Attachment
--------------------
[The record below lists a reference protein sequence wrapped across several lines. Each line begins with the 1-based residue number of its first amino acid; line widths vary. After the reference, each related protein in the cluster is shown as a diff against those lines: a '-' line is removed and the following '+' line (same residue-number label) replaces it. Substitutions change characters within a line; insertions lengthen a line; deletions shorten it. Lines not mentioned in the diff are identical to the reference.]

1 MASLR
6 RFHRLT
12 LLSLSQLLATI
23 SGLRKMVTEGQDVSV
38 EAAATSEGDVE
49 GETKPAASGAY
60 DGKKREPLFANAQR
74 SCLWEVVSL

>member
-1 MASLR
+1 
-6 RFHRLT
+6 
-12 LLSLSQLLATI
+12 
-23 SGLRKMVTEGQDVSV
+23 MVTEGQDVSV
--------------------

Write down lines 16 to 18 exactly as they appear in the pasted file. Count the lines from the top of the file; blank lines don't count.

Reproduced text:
+12 
-23 SGLRKMVTEGQDVSV
+23 MVTEGQDVSV